In a market of children's films plagued with copy-pasted toilet humour, Paddington 2 reminds us all that entertaining and enchanting stories can be interwoven with smart and original humour that appeals to audiences of all ages.

Brandon Richardson | 12/12/2017

Paddington 2

Paddington 2 returns us to the anthropomorphised bear (voiced by Ben Whishaw), who is now well settled in London, living happily with the Brown family. Paddington has become a much loved member of the community due to his insatiable appetite for manners, allowing him to find the good in everyone he meets. However, he has a problem: his Aunt Lucy’s (voiced by Imelda Staunton) 100th birthday is approaching and he is searching for the perfect present. He finds a vintage pop-up book of London in his dear friend Mr. Gruber’s (Jim Broadbent) antique store and immediately falls in love with it. Being out of his price range, Paddington undertakes various jobs around the city in order to purchase the gift, with often hilarious results. But when the book is stolen and Paddington is suspected, he must work with the Browns to clear his name, catch the thief and find Aunt Lucy’s present.

 

As one who was mostly unfamiliar with the concept of Paddington prior to seeing this film (except for seeing mountains of teddy bear versions piled up at the shops), it was an initially confusing premise to see a talking, small bear integrating seamlessly into a busy London neighbourhood. And yet, it takes only a few minutes for the confusion to melt away as you become lost in Paddington’s innocence and unforgiving kindness. Coupled with an incredibly cute overcoat and hat, it is this stark innocence that makes Paddington not only highly endearing but also allows for ample creativity in situational humour. Rather than resorting to picking the low-hanging and unsatisfying fruit like some recent kids comedies (we’re looking at you Emoji Movie), Paddington 2 distinguishes itself by deriving comedy through the innocent trouble Paddington finds himself in and, more importantly, the smart juxtaposition of his steadfast manners against those who have forgotten them.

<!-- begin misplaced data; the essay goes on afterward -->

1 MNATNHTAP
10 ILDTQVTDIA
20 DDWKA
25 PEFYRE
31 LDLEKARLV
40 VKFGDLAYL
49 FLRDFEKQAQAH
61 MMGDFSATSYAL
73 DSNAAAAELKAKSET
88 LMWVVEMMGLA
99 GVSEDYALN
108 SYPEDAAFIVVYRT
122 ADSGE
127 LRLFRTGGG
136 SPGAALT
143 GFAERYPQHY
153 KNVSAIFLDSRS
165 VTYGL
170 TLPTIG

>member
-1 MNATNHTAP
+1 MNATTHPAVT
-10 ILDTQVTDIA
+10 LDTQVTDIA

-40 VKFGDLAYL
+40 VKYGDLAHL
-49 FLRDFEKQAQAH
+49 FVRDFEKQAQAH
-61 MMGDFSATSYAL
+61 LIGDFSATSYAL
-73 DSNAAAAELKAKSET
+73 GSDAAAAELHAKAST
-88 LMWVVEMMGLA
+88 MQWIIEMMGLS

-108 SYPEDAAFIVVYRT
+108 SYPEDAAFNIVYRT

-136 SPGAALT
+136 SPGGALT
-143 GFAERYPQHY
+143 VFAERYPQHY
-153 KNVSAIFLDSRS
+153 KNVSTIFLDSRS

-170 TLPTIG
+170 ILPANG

Perhaps the most striking testament to the profound impact that Paddington has had on British culture is the swathe of top actors lining up to partake in these films. The most notable additions for this iteration are Hugh Grant and Brendan Gleeson. Save for a surprise musical number from Grant, Gleeson is particularly standout in the crucial role of hardened criminal Knuckles McGinty. Not only does he make a crude and cruel human incredible likeable, his character is the clearest example of the message that Paddington carries with him. Simply by showing this intimidating human some kindness, Paddington is able to bring out the good that lies underneath. Herein lies the importance of this, and the character at large, bringing an incredibly powerful message to children in ways that they find entertaining and easy to understand.

Conclusion

Overall, Paddington 2 is a film that provides entertainment for the whole family. Children (and adults) will appreciate the adorable main character thrust into a crime-solving mystery, with enough twists and turns to satisfy their curiosity. Parents will enjoy the comedic stylings of Hugh Grant and others, as well as the beautiful scenery of London. We hope that StudioCanal can keep up the high standard of work they have produced here and look forward to seeing Paddington return to the big screen.